TitleMeasuring behavioral regulation and its relation to early language skills and teacher-rated behavior in a culturally diverse school district
NameCorbo, Melissa N. (author), Gantwerk, Lewis (chair), Jung, Kwanghee (internal member), Rutgers University, Graduate School of Applied and Professional Psychology,
Children--Conduct of life
DescriptionEvidence suggests that behavioral regulation skills, including attention, working memory, and inhibitory control, are essential in the academic and social development of preschoolers. As the demands of formal schooling increase, behavioral regulation skills are necessary for school success. The current study focuses on a direct measure of behavior, the Head-Toes-Knees-Shoulders (HTKS) task, which requires children to respond to counterintuitive commands that target regulatory skills. Data were collected from 227 students in an urban, culturally diverse school district during the fall and spring of their prekindergarten school year. The nature of the HTKS was examined, including the variability of scores, correlation with demographic variables, and growth over the prekindergarten year. In addition, the relation between HTKS scores and measures of language skills and teacher-rated behavior were investigated. HTKS scores were significantly correlated with age, ethnicity, home language, and mothers’ years of education. Significant gains in behavioral regulation were found. HTKS scores were significantly, positively related to vocabulary scores in the fall and spring. Fall HTKS scores significantly correlated with spring teacher-rated behavior. Limitations and implications of the current study are discussed.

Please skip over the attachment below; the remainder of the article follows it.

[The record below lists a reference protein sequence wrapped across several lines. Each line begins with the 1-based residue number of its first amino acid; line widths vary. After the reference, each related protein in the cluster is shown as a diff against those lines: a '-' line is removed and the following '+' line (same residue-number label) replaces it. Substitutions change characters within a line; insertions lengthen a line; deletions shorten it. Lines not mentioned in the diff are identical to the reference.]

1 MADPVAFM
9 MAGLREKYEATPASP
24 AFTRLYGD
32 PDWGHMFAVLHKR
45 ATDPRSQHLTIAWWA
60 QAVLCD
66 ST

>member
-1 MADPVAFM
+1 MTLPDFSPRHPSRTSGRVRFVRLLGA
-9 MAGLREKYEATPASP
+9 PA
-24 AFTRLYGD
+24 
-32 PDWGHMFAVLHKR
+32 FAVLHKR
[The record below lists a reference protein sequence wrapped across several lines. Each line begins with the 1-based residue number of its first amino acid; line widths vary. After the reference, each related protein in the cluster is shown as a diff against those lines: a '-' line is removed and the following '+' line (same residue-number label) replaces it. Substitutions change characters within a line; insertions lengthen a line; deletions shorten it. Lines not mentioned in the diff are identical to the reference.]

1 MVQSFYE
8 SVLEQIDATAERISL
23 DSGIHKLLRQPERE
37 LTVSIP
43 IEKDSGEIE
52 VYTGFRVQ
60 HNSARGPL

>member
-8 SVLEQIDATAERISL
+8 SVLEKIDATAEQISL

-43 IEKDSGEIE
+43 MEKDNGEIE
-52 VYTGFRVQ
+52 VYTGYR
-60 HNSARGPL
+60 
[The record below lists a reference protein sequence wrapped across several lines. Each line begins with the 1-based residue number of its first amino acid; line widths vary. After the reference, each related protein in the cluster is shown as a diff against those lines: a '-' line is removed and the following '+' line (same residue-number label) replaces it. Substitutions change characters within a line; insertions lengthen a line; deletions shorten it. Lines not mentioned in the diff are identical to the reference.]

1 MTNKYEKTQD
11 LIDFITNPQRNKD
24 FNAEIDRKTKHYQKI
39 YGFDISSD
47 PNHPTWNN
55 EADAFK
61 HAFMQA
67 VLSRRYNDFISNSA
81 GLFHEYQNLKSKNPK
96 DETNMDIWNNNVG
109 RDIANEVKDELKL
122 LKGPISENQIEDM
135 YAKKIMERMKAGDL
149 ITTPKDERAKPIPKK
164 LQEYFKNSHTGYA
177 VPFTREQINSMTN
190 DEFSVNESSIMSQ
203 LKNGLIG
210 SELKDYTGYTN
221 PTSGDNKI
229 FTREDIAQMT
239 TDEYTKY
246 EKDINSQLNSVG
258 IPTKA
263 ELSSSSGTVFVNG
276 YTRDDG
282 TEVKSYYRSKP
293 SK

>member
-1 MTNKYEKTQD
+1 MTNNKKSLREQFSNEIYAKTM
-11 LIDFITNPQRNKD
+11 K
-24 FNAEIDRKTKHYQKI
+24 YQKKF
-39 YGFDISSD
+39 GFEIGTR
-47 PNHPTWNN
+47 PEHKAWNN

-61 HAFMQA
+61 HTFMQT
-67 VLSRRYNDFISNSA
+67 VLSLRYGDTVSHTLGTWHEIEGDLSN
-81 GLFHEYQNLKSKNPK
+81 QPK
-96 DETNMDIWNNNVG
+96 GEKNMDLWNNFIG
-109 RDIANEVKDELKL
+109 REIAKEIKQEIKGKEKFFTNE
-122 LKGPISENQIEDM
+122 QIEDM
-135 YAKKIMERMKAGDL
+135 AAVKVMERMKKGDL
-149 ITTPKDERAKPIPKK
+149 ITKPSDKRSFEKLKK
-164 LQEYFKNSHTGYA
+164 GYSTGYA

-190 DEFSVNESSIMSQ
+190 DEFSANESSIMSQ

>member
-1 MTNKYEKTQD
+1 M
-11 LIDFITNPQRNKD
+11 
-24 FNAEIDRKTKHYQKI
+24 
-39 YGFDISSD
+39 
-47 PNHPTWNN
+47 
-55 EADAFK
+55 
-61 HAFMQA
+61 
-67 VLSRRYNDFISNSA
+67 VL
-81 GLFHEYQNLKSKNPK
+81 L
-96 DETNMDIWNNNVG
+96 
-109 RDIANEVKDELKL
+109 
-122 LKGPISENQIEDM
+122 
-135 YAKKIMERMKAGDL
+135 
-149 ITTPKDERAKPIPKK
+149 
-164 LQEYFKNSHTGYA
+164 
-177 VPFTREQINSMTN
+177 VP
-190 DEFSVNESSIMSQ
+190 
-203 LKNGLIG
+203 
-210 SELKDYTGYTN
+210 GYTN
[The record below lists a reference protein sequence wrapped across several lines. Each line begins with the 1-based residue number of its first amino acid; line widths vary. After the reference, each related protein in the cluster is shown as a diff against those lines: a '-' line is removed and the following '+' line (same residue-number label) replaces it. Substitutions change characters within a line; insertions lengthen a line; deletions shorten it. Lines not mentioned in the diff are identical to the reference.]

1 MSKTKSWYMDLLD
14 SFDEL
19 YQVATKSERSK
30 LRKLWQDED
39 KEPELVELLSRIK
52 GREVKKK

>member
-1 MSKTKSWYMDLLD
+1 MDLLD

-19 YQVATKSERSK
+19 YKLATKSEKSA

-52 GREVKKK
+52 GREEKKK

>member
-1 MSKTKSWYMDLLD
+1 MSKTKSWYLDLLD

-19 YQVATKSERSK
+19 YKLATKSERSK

NoteIncludes bibliographical references
Noteby Melissa N. Corbo
CollectionGraduate School of Applied and Professional Psychology Electronic Theses and Dissertations
Organization NameRutgers, The State University of New Jersey
RightsThe author owns the copyright to this work.